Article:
we then moved over to the the community recreation area where they had set up a rows of tables for a great big feast. We were all placed at specific seats (Note - we our outside in 35 degree heat, wearing suits, sitting on stools, with not a hint of a breeze!) and then the formalities began. There were several speeches, all in Korean of course, and then the eating and drinking began! Placed in front of all of us was endless amounts of food, from the vegetables they grow, to the beef, pork, and dog! Now let me put this situation into perspective. I am in the middle part of the table where the governor of the town is, vice governor, our President, etc.. No food was explained to me, and of course there were no labels all menus! There was a hot pot of boiling meat in dark sauces for every four people along each table, along with plates of other meats and vegetables and soups of course. Now by this time in my Korean two month stint I knew that Dog was a meat eaten here, but is seldom seen, almost never by a tourist, and is only eaten by the Koreans in times of particular celebration. It is not a staple food by any means and is supposed to be very expensive. The dogs used are not your household pet, rather dogs raised as if they were cattle, fed a particular way etc. Anyway I am making no excuse for it, but just to put the facts on the table.

So I wondered if any of the meats in front of me were dog, but I was afraid to ask, and new my questions would end up "lost in translation" so I did not ask and began to try everything. It was the hot pot that drew my attention and this was what they were telling me to try. Was it dog I thought to myself? So I did it, I took a tiny piece of this meat from the hotpot, about as big as my thumb nail and tried it......................... The President then asked me so how does it taste? Do you know what you just ate? I swallowed quickly, trying not to think of my dogs back home, and told him it tasted like beef in a stew...which it did. I am not proud that I can say it didn't taste so bad, but I know that will be the last time I eat dog.

Anyway off that subject, we then continued to eat and drink for the next two hours including lots of Soju, and locally made rice wine that was as dark as the colour milk (does that make sense?), and the highlight was eating the freshest and sweetest white corn I have ever eaten. Finally and sadly it was time to go. I was actually sad to leave, and I think we were all sad to part ways. We were given fresh bags of corn as parting gifts, hand shakes of goodbyes. My last piece of enjoyment I will mention was a big hug goodbye from a farmer about 65 years old. I thought he was going to plant a big wet kiss on my face but he just gave me a great big hug. In his broken english and translation from some others earlier in the lunch he explained how hard his life was. He lost two brothers in the Korean War and had lived his entire life on the land. You could see it in his face and his rock hard hands. He had not spoken any english to a foreigner since we was young in the war and had never visited Seoul!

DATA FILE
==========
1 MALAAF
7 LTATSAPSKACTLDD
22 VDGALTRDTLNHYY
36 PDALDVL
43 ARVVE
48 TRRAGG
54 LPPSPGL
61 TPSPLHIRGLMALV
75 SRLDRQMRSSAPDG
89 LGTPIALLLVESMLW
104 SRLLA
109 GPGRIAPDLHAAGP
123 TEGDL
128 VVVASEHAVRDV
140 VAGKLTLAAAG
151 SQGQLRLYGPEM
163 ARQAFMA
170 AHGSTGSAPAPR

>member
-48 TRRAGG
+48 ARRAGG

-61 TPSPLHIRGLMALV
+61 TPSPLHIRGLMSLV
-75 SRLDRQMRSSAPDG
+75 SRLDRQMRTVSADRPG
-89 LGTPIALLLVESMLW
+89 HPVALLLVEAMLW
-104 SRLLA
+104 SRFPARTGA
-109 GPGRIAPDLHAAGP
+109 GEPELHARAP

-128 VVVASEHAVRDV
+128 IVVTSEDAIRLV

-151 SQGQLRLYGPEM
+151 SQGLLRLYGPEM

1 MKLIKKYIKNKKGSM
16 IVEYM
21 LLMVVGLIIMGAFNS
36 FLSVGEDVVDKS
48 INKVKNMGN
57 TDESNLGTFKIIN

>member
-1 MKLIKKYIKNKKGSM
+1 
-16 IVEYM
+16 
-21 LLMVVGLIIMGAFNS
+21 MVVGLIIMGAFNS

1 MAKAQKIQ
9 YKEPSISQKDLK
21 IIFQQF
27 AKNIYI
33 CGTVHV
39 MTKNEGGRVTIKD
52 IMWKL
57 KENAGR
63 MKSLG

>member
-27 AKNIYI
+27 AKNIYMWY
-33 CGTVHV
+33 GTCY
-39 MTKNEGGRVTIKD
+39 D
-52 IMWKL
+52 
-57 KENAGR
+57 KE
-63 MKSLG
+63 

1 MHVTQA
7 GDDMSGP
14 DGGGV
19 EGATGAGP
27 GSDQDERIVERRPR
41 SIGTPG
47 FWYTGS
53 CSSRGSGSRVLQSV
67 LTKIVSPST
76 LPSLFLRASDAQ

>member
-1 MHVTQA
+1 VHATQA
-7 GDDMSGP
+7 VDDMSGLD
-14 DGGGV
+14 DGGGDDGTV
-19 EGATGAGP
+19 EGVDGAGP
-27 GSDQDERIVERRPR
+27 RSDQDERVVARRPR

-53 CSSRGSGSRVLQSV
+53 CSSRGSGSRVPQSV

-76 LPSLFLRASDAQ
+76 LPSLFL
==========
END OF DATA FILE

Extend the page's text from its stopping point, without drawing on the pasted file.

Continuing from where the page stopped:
So we left for our ride back to Seoul. Our President announced to everyone that I had eaten dog and I received a round of a applause! We all then sunk into our seats and did our best to sleep and sober up before returning to work.

It was the most unexpected of days, but really a highlight of the stay in Korea so far! I will try to add photos for this page when I figure out how to reduce their size!

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Random Photos

Hi there,

You know, over the last week I have been looking through a lot of other blogs on the net and I tell you some of them put me to shame in terms of look, content, and character. So with this in mind I am going to try and mix my stuff up, so that it isn't some soap opera about our lives, rather a heap of anything and everything. Make sense?? Well if it doesn't, at the top of the page where it says next blog, click on that and do it for a while and check out a few random blogs. If you get to a page where it doesn't have this at the top just go back to the previous page and then click it again as it will bring up a new random page. Have fun! There are some really fantastic blogs out there. I will make sure I set up a blog favourite section for your comfort and pleasure.